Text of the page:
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How Not to Be a Road Hog

One of the charges often levelled against enthusiastic drivers is that they are “road hogs”.  “They think they own the road!” is a common complaint by non-car road users, such as cyclists and pedestrians (and, out in rural areas, horse riders).  With the growing concerns about rising petrol prices and about emissions, more people are turning to these non-petrol forms of transport.  You may have heard injunctions to “share the road” with what transport experts refer to as “active modes of transport” and avoid being a road hog.

  1. Remember that bikes belong on the road.  This means that if you have a Give Way or Stop sign in front of you and the bike does not, you still have to give way to the bike, even if it’s the only thing on the road.  The bikes have to comply with the usual give way rules at intersections and roundabouts, and so do you – having more power and seats does not give you extra rights.  If you were living in Holland, you would have fewer rights: over there, if a car collides with a bike, the car is assumed to be at fault unless they can prove otherwise, with the responsibility for that proof being on the car driver.
  2. Don’t drive in the bike lane.  The bike lane is designed to keep slower cyclists out of your way so you can overtake them easily.  It is not designed as an extra lane to allow you to overtake the car in front of you, or to get to the front of the queue at the lights when you’re turning left.  Nor is it designed for parking in.
  3. Don’t drive on the pavement.  You might think that this is a statement of the obvious, but when I used to live by a busy intersection where a huge line of cars used to queue up at the lights, I often saw people trying to get to the head of the queue at the lights “because I’m turning left and all those people in front of me aren’t” not only driving in the bike line but also getting a wheel or two up on the pavement and driving along to the head of the queue like that – even though I was walking on the aforementioned pavement with small children.  So it does happen.  Don’t do it.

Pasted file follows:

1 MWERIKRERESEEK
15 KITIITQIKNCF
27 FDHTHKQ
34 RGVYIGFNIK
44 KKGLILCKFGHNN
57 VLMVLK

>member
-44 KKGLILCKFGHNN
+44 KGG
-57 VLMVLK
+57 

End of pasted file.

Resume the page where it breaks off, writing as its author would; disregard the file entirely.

4. Give bikes a bit of space.  They are less stable and may need to dodge road hogs (not like you) who drive in the bike lane, open car doors in front of them, etc. and swerve to one side. They are also less stable and can tip over if a sudden strong gust of wind takes them unawares.  A good rule of thumb is to keep at least 1.5 metres clear of a cyclist when you pass just in case he or she falls over as you pass.
  5. If you drive near an area where lots of pedestrians and cyclists are likely (e.g. near a school), slow down and be prepared for them.
  6. Be polite and considerate.  You may not be obliged to stop and let a waiting pedestrian through if they’re stuck on a traffic island in busy traffic, but it’s a nice thing to do if you wave them through.  Consider it a random act of kindness and a way of making the world a friendlier place. 
  7. If you’re out in the country and see a horse rider, slow down and try not to make loud noises suddenly with your engine.  Especially do not blow your horn.  Horses are emotional things, and if they are frightened by a sudden loud roar (“Lion!  Lion!  Panic!  Run!”), they are likely to start acting up and throw the rider.  Watch out for a hand signal that is only given by horse riders: the right arm held to the side and waving up and down from the elbow. This means “I am having trouble controlling my horse; please slow down.” 
  8. If you have to negotiate a mob of sheep or cattle being herded along the road, pull over to the left and slow to a crawl.  Again, don’t blow your horn.  Sheep run straight ahead rather than to the side and if one sheep runs, others follow.  Cattle are large and able to dent your vehicle (Buttercup can think that your wing mirrors make a handy scratching post if you stop). Goats go everywhere.  If a collision is inevitable, don’t hit the dog.
  9. One of the main gripes many have about road hogs is in their inconsideration of other road uses.  When you’re out driving, a road hog is easy to spot.  They will go right up the back end of a car in front.  They will intimidate till the last moment before pulling out and passing at the slightest sniff of a gap in oncoming traffic.  Often, but not always, they drive big vehicles or fast vehicles.  It’s good to be patient and to keep your distance from other cars around you.  I’m sure road hogs are more stressed!